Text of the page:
the Greenville and Columbia railroad (South Carolina) : LUSENET : Southern Railway : One Thread

This railroad was completed in 1853, I need a map or any info, plus descriptions of the passenger cars and a list of the stops made from Columbia to Greenville. This is for a historical novel that I wish to be as accurate as possible.

-- debra alexander (, October 30, 2001


The rails connecting Greenville and Columbia (in the late 1800s) actually consisted of two companies. From Greenville SE to Laurens was the Charleston and Western Carolina Ry, and from Laurens on down to Columbia was the Columbia, Newberry, & Laurens RR. (I believe that both roads later became affiliated with the ACL after the turn of the century.) Stations (some of which may be long gone by now) were shown on an old map to be (from Greenville to Columbia) S. Greenville, Allis, Mono, Barksdale, Laurens, Clinton, Dover, Gary, Newberry, Little Mountain, Chaplin, White Rock, Irmo, Colummbia. Several of these may have been no more than 'flag stops'. In the 1800s, passenger cars would have been of wood construction, heated by coal stoves and illuminated by coal oil or kero lamps...a deadly combination if a serious derailment occurred. The map shows the rail distance between Greenville and Columbia to be 111 miles.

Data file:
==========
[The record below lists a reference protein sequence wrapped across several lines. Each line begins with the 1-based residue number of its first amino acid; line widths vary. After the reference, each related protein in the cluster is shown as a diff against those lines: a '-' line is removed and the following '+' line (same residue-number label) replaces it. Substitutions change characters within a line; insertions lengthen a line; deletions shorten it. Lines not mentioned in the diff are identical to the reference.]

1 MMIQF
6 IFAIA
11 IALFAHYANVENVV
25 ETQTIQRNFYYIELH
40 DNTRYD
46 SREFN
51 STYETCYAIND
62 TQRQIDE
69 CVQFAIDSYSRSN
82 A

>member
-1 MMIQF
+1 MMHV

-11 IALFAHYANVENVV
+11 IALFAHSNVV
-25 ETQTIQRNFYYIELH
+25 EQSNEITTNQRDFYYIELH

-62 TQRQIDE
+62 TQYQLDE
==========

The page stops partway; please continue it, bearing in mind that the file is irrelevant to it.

-- Greg Hodges (, October 30, 2001.

Debra, You are referring to the Greenville & Columbia Railway which later became the Columbia & Greenville. Construction on G&C was started in late 1840s & finished in 1853. It had a branch at Belton (named for 1st president)which went to anderson, SC. Another branch ran from Hodges to Abbeville, SC. Both branches were finished in 1853 & were built to satisfy politicans. Basically this line came down the western side of the Saluda River. It was the first RR in upstate SC. The Civil War hurt the finances as did some mistakes. It was reorganized as the C&G, in 1870s & then came under the influence of the predecessor companies of the Southern Rwy. It became a part of SRS in 1894. Most of the track is down gone. It crossed the Broad River at a place called Alston. If you need further info write me at my email address. The passenger cars were typical of cars of the era of time & were modernized as finances permited. Stops included Greenville, Williamston, Belton, Honea Path, Donalds, Hodges, Greenwood, Ninety Six, Chappells, Old Town, Silver Street, Newberry, Prosperity, Pomaria, Peak, Alston, etc. Hope this helps. Conrad Cheatham

-- Conrad Cheatham (, December 20, 2001.

One of the stops was at the Shoals Junction depot which was known as Barmore's Turn Out. Hodges is down the road about 5 miles and it is said that President Davis of the CSA came through Hodges Station on the way to Abbeville, SC at the end of the civil war to hold his last cabinet meeting. Abbeville was branched off this line.

-- Ralph E. Campbell (, February 08, 2002.

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